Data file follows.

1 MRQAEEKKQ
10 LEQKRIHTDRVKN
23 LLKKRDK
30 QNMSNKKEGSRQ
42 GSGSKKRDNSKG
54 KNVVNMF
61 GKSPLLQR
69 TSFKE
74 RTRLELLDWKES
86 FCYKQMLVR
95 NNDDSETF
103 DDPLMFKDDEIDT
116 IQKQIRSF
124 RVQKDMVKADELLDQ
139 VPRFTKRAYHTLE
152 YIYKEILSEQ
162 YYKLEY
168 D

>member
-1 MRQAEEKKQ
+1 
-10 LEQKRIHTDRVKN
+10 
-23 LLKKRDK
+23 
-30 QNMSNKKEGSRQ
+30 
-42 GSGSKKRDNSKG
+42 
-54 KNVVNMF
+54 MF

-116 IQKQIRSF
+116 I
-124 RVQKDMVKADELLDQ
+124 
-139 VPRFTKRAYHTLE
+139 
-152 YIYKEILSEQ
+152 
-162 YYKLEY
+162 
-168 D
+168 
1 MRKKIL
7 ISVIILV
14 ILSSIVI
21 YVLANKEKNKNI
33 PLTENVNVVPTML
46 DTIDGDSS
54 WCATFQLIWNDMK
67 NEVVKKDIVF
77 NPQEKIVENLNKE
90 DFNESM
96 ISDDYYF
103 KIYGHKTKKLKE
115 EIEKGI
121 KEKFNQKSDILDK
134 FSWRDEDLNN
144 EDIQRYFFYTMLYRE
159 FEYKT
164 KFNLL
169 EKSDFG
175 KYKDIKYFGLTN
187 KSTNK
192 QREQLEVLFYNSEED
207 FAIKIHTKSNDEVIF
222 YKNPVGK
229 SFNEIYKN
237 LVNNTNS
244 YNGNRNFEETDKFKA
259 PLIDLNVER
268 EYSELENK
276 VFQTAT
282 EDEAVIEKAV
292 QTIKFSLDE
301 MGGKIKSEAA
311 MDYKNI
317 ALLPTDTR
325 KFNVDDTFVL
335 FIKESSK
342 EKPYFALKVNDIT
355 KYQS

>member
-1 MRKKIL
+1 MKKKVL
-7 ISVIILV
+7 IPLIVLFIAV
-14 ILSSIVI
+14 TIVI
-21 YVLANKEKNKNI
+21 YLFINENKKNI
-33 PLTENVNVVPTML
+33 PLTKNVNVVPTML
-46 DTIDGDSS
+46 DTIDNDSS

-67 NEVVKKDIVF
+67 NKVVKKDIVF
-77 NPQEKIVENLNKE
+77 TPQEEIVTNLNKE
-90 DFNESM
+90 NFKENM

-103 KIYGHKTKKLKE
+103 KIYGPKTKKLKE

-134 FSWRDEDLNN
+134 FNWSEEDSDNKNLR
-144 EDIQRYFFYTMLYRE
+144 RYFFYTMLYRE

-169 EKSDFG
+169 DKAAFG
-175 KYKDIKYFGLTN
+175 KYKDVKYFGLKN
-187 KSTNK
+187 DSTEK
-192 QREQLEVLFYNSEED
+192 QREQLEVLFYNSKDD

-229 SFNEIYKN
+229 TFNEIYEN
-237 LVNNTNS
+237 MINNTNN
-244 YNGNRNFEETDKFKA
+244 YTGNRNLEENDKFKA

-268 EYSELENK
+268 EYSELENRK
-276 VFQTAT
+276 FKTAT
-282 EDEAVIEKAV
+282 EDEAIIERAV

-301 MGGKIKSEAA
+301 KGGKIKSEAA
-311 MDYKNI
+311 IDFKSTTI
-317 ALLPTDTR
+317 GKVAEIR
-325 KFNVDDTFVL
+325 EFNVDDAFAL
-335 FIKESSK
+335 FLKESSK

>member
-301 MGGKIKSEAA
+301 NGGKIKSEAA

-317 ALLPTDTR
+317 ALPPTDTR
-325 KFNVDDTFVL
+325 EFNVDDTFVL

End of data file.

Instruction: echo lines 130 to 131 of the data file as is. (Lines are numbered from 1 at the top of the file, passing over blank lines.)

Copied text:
-311 MDYKNI
+311 IDFKSTTI